How to Catch a 'Phish'

Their names may sound funny but their financial consequences are not: "Phishing," "smishing" and "vishing" are just a few of the ways criminals can gain access to your financial or personal information via your computer or smartphone.
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Their names may sound funny but their financial consequences are not: "Phishing," "smishing" and "vishing" are just a few of the ways criminals can gain access to your financial or personal information via your computer or smartphone.

These attacks rely on the same basic strategy: To trick you into providing your financial or personal information -- often by masquerading as a trusted source such as your bank, credit card company, friend, relative or even a government agency. If you're not careful, scam artists can use such ill-begotten information to make unauthorized purchases, access your bank account or potentially commit identity theft.

Unfortunately, every time the authorities plug one hole, crafty criminals figure out new ways to trick unsuspecting victims. And they seem to have no boundaries: As I reported in "Protect Your Kids From Identity Thieves," some now even steal children's Social Security numbers, ruining their credit long before they've opened a single account.

Beware of these phishing scam tactics:

Email phishing: This is where you receive an email, purportedly from a trusted source, that asks you to supply or confirm account information, log-in IDs or passwords. These imposters are attempting to trick you into divulging your information, often by trying to create a sense of urgency and panic; for example, saying your account will be frozen if you don't respond.

Legitimate organizations rarely, if ever, ask you to verify sensitive information through a non-secure means like email. When in doubt, look up the organization's phone number separately and call to verify the legitimacy of the request. And avoid clicking on links in unsolicited emails, which could install malicious software on your computer. Similarly, never open any attachments unless you can confirm their legitimacy.

SMiShing (for "Short Message Service" phishing): Like phishing, only it uses text messages sent to your cell phone. Even if you don't click on any links or share information, just by responding you're verifying that your phone number is valid, which means it could be sold to others who will try to trick you into their own scams.

Vishing (for voice phishing): Here a live or automated caller claiming to contact you on behalf of a trusted source will ask you to provide personal, payment or account information under the pretext of clearing up a problem (like theft or overdrawn accounts). If you receive such a call, proceed with caution.

Don't rely on what you're told or the name displayed on caller I.D. Instead, hang up, look up the organization's number separately and verify the legitimacy of the request. I program important customer service phone numbers -- but not account numbers -- into my cell phone in case I'm traveling.

Forewarned is forearmed
. Know what to watch and listen for when scrolling through your email, reading your text messages or answering the phone:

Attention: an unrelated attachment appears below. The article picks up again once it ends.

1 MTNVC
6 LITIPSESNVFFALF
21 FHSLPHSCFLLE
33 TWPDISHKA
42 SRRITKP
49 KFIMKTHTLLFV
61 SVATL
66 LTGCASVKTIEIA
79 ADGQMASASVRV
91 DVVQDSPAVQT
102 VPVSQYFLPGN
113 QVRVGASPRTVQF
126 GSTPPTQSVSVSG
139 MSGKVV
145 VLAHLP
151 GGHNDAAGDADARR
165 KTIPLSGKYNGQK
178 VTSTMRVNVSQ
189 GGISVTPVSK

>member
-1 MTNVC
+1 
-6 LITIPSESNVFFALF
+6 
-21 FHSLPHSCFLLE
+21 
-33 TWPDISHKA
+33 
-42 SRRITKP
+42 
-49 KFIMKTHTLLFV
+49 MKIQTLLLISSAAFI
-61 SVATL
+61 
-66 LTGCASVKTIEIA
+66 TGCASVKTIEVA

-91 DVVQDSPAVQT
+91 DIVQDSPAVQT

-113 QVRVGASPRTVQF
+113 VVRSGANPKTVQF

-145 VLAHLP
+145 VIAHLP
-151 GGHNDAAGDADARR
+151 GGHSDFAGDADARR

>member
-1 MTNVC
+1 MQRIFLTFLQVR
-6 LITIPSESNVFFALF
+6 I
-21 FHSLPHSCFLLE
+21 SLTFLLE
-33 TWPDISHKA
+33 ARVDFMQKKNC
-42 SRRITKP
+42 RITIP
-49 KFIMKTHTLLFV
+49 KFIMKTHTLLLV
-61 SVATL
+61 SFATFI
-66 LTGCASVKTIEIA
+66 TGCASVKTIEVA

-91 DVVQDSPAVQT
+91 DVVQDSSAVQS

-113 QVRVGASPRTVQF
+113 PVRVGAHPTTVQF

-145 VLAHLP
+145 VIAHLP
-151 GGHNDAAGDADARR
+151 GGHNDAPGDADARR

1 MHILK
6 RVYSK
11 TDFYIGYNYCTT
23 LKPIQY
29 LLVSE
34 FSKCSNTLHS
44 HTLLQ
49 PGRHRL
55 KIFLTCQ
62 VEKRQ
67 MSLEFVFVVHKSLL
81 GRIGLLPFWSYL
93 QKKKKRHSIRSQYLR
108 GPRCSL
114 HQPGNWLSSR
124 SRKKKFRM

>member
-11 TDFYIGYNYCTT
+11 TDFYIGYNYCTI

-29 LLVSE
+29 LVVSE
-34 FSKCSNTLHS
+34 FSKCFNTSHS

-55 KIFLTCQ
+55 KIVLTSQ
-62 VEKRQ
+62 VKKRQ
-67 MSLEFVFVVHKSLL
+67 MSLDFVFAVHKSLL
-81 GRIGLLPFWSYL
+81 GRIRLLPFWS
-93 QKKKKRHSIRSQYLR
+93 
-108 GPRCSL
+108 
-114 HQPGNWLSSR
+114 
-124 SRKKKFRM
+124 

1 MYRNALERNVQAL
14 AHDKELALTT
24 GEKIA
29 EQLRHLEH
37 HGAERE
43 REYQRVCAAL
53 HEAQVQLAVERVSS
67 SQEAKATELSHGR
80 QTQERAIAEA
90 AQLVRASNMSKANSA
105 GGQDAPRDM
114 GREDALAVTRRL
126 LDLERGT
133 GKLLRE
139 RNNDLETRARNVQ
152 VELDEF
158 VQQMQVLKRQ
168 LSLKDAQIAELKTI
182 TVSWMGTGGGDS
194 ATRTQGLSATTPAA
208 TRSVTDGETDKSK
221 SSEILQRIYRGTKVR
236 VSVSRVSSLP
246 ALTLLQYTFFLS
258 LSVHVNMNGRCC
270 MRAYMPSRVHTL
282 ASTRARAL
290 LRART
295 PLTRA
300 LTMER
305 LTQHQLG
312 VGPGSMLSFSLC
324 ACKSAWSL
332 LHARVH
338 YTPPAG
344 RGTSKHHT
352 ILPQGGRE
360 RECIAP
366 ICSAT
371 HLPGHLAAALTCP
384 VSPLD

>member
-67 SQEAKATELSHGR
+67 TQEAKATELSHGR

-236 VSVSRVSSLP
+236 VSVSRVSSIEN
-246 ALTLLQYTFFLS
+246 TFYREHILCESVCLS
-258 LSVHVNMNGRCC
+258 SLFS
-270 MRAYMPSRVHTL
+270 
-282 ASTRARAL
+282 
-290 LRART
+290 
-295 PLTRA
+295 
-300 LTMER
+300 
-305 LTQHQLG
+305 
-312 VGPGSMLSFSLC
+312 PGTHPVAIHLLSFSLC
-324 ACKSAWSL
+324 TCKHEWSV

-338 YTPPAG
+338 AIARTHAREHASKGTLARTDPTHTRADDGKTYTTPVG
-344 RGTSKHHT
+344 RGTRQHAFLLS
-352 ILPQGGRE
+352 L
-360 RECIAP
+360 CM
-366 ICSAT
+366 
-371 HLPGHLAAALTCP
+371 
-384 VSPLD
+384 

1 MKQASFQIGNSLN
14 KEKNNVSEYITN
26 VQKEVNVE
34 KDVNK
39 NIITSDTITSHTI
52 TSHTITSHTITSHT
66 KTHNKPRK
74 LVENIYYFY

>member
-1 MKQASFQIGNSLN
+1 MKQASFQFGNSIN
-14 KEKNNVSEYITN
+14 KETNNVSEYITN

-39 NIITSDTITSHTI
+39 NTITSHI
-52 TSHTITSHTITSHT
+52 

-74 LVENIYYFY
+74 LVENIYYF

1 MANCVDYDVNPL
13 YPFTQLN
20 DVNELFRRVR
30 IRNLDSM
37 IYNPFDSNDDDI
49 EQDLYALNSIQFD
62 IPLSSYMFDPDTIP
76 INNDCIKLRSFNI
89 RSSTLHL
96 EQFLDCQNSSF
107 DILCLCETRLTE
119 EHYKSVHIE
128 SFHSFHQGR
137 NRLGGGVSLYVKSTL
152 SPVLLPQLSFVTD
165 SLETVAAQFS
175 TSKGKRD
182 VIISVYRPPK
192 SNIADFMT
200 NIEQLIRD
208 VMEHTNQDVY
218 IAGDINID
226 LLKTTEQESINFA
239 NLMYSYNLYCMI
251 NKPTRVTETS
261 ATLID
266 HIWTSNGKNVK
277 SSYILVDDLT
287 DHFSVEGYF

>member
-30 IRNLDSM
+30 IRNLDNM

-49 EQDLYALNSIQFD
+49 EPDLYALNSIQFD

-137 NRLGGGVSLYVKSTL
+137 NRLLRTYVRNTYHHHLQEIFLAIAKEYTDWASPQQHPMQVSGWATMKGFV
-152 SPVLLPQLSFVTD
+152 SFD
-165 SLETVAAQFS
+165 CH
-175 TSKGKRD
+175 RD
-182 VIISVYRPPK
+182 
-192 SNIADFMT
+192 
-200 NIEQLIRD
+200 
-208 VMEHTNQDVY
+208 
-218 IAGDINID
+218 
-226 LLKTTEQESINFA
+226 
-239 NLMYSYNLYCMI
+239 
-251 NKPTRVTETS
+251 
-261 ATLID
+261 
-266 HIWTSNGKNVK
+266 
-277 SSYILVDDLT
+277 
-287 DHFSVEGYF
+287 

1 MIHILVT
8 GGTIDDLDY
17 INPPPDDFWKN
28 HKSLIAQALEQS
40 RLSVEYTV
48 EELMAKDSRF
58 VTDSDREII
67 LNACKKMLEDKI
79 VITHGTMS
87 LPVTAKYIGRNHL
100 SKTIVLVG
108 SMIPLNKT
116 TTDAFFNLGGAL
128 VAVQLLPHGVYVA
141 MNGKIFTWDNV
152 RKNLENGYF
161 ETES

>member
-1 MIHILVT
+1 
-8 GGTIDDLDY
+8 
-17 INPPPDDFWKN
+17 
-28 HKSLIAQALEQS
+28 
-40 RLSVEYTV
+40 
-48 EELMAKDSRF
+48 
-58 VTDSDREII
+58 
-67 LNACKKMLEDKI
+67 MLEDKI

• Consider all requests for personal or financial information to be suspicious.
  • Be cautious about clicking on links in unsolicited emails or text messages.
  • Check the legitimacy of any inquiry requesting your personal or payment information by looking up the company's phone number separately and calling to verify the request. (Just because an email bears a company's logo or a caller claims to represent an organization you trust, it doesn't guarantee legitimacy.)
  • Watch for typos and bad grammar. These are warning signals that an email or text message may be fraudulent.
  • Use spam blockers and keep your anti-virus software up to date.
  • Watch for pushy tactics. If you're asked to verify or provide information immediately or urgently, be suspicious.
For more tips on protecting personal and account information and preventing online fraud, visit:
  • The National Cyber Security Alliance's
  • The FBI's Be Crime Smart page, which highlights the latest scams and tells you how to report crime and fraud.
  • The Federal Trade Commission's ID Theft, Privacy and Security page, which contains extensive information about identity theft, privacy and information security.
  • My employer, Visa Inc., has developed an interactive graphic showing what an email phish can look like and offering tips on how to catch a phish. also features fraud prevention tips and news on the latest scams.

Phishing, smishing and vishing scams come in many disguises. Always exercise extreme caution when providing personal or payment information and only do so after you've confirmed the legitimacy of the request. Scam artist preys on the goodwill, trust and -- sometimes -- carelessness of consumers to get the valuable information they need.

This article is intended to provide general information and should not be considered legal, tax or financial advice. It's always a good idea to consult a legal, tax or financial advisor for specific information on how certain laws apply to you and about your individual financial situation.

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